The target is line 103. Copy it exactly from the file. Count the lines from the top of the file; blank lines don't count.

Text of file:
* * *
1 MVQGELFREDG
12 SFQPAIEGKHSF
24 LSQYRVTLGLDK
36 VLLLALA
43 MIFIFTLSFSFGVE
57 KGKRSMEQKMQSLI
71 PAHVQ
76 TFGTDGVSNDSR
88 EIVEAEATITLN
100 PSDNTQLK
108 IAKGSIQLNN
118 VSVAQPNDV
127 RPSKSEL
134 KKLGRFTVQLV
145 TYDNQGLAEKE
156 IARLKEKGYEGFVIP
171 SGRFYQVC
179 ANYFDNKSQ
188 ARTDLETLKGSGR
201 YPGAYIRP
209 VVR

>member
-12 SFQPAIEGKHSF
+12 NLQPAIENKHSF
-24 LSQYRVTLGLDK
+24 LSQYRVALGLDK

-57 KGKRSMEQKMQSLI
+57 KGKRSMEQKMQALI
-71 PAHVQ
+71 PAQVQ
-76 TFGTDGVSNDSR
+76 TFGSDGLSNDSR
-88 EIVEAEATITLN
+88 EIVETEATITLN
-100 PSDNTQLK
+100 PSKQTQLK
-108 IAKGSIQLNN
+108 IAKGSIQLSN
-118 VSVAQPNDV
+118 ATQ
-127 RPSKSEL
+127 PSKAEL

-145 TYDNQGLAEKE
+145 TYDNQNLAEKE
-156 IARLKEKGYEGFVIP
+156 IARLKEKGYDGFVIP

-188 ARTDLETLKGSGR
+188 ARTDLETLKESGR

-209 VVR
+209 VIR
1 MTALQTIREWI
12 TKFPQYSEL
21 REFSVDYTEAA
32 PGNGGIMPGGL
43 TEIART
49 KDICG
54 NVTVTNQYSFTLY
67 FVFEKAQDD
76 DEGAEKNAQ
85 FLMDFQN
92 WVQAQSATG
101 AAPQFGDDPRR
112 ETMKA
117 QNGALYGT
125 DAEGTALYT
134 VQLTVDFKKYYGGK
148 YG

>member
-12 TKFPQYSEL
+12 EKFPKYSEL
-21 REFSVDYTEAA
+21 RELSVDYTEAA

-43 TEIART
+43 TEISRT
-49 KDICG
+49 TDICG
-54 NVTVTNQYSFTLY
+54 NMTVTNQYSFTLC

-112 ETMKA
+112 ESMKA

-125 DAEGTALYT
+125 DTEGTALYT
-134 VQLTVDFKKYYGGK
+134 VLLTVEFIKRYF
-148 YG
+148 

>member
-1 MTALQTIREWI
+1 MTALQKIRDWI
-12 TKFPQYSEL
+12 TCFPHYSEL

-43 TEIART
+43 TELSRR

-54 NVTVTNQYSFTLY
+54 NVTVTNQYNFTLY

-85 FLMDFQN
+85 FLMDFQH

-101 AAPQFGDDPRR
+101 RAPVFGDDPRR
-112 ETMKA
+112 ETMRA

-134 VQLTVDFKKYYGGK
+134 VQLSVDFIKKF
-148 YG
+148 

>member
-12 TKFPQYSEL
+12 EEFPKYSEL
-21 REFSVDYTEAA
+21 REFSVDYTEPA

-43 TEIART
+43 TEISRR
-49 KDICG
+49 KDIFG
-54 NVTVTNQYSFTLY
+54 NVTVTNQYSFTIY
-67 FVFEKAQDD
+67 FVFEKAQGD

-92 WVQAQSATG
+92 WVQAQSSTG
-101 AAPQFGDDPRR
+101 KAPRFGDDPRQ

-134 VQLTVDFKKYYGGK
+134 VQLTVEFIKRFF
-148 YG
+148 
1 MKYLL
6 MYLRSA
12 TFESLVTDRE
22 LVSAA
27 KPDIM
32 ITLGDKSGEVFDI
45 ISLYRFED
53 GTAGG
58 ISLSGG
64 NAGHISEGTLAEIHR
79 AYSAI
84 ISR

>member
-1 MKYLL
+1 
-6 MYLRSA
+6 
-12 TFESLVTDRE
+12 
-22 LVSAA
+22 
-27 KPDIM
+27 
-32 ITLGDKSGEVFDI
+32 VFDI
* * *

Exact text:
+134 VQLSVDFIKKF